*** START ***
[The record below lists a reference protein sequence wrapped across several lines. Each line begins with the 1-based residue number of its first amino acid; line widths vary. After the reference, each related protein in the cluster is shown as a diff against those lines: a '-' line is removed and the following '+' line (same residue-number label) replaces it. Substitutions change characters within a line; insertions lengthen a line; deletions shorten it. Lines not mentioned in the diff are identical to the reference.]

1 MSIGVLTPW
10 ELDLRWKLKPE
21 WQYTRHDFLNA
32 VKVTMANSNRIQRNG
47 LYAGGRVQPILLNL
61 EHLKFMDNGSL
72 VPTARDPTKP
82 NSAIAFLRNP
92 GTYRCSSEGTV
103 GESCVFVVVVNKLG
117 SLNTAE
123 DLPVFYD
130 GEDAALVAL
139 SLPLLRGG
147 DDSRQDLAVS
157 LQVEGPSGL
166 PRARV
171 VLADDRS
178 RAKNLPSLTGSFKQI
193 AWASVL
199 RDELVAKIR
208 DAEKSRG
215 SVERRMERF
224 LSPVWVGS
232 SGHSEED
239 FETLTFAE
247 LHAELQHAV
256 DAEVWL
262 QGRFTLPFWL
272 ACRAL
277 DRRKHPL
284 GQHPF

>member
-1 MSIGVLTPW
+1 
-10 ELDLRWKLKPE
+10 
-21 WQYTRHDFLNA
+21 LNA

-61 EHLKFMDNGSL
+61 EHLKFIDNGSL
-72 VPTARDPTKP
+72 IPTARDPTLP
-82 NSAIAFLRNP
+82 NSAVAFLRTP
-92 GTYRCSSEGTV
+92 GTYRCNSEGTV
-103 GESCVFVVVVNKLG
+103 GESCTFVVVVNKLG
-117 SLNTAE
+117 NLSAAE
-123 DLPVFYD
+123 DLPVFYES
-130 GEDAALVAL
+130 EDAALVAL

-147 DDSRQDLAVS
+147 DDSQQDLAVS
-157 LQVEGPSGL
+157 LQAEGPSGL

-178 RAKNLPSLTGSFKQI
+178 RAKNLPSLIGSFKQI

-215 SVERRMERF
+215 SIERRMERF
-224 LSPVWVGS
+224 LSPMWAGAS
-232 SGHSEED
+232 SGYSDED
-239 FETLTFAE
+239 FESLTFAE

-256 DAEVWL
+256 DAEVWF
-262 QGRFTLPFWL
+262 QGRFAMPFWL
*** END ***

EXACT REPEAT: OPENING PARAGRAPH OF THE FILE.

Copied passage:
[The record below lists a reference protein sequence wrapped across several lines. Each line begins with the 1-based residue number of its first amino acid; line widths vary. After the reference, each related protein in the cluster is shown as a diff against those lines: a '-' line is removed and the following '+' line (same residue-number label) replaces it. Substitutions change characters within a line; insertions lengthen a line; deletions shorten it. Lines not mentioned in the diff are identical to the reference.]